Pakistan being a common law country has a dynamic legal system, which generates interpretation of law in the form of legally binding precedents. The interpretation of law by the courts of the country is a complicated process which may leave a lot of room for disagreement and it may seem meaningless to some. Every forum which is entrusted with this task realises that their decision is open to judicial scrutiny of the higher form.
Over the years, the autonomous bodies in quasi-judicial role have emerged as important source of executive interpretation and implementation of law. These bodies enjoy functional freedom in the form of autonomy, which is deficient in the normal practice of government institutions. With great power comes the great responsibility; as the saying goes. The freedom does come with a corresponding responsibility of bearing the burden of judicial scrutiny which is onerous.
The judicial review is one of the most important features of the courts in our country and it becomes even more important in the matter of implementation of anti-dumping duties ordinance, being the brain child of the international treaty. The new models of legislations for the regulatory bodies are very sophisticated documents, with special focus to the structure of the regulatory body, its composition, its functions, and its role as regulator.
The National Tariff Commission Act of 1990 is responsible for the creation of National Tariff Commission. However, the Anti-Dumping Duties Ordinance of 2000, which seemingly entrusts the Commission with the task of regulation of illegal trade practices, is a separate statute. This dichotomy has created many challenging scenarios. The real problem is that the courts have to answer three categories of questions, once a case is brought before them for adjudication; first of which is interpretation of NTC Act, Second is the interpretation of the Ordinance in light of the overriding provisions and principles of the Constitution, the general principles of law, precedents set out by the higher courts, etc; and third questions is with regards the relationship between the Act and Ordinance.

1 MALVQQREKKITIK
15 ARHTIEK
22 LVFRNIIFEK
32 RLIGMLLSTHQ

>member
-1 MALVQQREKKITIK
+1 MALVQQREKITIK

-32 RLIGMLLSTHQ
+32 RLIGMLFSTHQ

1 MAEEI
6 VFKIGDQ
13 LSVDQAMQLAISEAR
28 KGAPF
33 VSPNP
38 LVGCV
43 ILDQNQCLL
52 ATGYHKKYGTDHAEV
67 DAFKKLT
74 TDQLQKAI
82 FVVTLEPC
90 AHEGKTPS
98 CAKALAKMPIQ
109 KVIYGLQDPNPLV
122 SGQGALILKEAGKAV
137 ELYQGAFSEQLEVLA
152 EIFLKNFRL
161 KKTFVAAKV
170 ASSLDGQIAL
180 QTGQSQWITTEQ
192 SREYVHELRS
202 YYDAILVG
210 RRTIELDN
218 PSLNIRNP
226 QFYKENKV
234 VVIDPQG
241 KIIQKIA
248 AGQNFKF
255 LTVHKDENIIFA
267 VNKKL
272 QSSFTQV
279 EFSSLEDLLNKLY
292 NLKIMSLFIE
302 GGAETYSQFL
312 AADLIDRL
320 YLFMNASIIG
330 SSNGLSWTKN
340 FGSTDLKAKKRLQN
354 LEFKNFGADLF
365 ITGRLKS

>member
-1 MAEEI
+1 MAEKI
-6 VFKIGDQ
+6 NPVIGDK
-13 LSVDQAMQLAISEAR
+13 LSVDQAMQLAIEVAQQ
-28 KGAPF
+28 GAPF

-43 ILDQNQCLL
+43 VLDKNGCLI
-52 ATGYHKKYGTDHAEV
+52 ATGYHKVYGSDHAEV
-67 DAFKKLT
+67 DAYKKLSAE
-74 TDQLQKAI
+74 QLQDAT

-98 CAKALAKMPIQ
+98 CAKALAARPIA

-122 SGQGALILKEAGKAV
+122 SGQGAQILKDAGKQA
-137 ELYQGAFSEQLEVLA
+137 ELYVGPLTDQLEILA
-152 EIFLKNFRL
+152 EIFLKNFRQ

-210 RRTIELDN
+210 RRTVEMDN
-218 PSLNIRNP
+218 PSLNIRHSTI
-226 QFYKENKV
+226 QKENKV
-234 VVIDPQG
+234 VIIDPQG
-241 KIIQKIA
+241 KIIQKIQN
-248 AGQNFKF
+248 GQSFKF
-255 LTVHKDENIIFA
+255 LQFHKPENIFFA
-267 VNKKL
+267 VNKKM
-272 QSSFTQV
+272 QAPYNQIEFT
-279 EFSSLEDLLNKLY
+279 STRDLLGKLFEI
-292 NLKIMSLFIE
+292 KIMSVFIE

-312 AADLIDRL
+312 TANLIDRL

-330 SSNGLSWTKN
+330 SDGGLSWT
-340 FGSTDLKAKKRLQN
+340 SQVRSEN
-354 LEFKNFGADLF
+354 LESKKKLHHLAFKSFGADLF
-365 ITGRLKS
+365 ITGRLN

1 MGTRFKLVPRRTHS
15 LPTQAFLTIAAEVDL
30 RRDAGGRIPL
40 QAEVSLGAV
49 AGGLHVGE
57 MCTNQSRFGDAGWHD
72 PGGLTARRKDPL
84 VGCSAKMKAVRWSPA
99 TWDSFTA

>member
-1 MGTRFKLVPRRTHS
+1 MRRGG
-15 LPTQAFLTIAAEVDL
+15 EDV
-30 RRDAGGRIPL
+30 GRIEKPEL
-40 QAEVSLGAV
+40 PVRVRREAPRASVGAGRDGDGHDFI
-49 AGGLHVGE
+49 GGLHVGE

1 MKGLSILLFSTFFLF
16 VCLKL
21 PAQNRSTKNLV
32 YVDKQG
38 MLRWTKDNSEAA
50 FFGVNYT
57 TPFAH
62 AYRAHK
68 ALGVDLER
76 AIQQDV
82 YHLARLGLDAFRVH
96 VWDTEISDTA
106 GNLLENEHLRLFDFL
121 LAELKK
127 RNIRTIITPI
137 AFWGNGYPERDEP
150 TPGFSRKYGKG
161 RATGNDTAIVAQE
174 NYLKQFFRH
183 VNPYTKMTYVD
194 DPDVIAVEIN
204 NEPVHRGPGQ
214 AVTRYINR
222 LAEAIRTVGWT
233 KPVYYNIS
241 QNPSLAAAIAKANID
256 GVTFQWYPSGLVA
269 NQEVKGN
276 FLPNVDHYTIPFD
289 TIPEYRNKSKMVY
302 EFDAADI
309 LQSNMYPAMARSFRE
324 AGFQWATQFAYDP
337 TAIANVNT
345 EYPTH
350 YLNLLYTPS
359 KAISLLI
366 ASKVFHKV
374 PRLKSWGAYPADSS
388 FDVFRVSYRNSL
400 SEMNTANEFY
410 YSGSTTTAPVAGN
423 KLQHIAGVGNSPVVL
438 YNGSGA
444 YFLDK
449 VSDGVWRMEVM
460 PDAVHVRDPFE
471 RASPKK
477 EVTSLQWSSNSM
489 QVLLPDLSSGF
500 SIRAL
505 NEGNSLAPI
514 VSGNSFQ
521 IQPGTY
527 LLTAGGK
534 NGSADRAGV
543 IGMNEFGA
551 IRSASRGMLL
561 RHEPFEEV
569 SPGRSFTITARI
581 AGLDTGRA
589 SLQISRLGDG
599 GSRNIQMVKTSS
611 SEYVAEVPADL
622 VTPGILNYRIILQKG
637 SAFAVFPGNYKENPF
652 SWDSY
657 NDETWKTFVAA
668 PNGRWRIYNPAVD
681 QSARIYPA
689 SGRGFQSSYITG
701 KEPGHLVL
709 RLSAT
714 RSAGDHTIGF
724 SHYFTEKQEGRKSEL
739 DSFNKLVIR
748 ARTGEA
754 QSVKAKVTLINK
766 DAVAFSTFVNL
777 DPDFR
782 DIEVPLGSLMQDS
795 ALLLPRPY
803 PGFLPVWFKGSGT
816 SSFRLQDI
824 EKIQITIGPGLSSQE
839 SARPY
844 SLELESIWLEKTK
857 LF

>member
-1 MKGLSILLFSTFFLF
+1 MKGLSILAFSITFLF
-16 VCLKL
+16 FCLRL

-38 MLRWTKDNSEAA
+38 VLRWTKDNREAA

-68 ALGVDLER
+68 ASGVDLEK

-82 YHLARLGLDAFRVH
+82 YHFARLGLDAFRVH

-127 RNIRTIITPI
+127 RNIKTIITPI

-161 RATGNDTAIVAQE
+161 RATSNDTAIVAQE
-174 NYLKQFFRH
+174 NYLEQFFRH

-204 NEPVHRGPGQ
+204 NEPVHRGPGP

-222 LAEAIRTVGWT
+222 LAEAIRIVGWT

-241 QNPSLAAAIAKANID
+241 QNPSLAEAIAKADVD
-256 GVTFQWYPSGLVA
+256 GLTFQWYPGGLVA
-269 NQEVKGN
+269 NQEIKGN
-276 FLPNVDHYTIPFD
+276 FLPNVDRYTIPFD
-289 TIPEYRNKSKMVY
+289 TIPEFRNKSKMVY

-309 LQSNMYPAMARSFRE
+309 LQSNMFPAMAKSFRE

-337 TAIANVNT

The essence of WTO law is to make it legally binding upon the sovereign nations, who obviously accede to the treaty obligations. The legal nature of the WTO Law has helped the system to sustain itself by bringing in transparency and objectivity. The same holds true for the implementation of trade remedy laws in Pakistan. The legal expertise in the field of law should be enhanced which will ensure that the objectives of law and the intention of legislature does not become subservient to accounting principles.
The knowledge of accounting is an important aspect of the calculations of dumping margins, etc, however, the countries all over the world ensure that the objectivity is ensured through objective interpretation of law and then applying the principles of accounting to the system in place. If, however, the investigations follow a reverse pattern, that is, to give precedence to the accounting principles and then trying to interpret the law according to the situation, leads to ambiguity and impairment of rights of the parties, loss of trust in the authority and results in the increased litigation.
The courts can then try and bring the objectivity back to the otherwise highly subjective process, but the process can never fully be reversed and the remedy can never fully remedy the injury caused.